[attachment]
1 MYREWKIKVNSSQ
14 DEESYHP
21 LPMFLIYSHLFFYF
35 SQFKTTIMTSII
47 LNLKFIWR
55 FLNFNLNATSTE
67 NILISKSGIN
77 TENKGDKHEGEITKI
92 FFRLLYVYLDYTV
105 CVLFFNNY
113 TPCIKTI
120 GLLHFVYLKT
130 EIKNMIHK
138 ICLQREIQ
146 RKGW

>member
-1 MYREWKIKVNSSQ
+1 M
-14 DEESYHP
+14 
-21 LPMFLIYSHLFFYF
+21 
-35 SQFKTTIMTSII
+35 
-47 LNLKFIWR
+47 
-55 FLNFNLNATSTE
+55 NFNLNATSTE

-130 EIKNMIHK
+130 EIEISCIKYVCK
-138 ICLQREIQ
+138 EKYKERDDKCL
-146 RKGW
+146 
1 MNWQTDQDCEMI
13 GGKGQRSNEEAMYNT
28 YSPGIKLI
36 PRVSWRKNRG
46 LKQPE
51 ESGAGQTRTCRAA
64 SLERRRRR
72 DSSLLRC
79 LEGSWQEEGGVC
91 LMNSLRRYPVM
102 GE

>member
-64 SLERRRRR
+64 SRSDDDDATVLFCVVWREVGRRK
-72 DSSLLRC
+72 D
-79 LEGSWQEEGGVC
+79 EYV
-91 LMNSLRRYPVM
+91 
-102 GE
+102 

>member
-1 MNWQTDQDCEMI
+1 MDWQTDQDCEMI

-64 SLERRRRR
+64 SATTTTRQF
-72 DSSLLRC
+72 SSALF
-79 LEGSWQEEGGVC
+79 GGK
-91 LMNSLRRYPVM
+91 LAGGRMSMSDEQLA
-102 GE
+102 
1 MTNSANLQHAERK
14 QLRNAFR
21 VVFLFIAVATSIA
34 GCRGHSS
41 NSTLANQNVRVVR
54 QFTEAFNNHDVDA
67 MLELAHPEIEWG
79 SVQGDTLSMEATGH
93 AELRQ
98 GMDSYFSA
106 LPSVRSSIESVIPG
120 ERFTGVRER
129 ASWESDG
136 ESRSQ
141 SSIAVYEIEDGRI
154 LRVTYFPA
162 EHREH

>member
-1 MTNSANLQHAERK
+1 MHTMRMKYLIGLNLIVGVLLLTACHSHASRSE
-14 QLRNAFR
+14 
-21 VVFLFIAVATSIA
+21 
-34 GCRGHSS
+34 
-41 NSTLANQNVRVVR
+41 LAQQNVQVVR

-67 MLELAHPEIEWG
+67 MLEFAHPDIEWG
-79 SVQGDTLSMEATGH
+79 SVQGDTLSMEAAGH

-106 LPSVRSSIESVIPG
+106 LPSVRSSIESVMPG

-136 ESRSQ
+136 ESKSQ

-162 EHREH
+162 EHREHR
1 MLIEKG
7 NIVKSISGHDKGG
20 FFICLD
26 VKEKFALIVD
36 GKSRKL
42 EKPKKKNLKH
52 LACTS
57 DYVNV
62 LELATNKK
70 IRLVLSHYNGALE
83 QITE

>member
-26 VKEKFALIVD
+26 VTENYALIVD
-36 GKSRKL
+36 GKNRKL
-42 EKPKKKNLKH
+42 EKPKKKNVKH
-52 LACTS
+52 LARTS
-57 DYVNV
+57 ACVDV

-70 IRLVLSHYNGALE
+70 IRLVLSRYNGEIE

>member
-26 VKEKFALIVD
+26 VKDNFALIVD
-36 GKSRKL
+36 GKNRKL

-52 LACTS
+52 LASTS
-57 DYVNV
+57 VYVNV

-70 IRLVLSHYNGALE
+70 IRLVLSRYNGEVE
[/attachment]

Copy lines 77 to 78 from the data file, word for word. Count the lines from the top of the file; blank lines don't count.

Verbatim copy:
79 SVQGDTLSMEATGH
93 AELRQ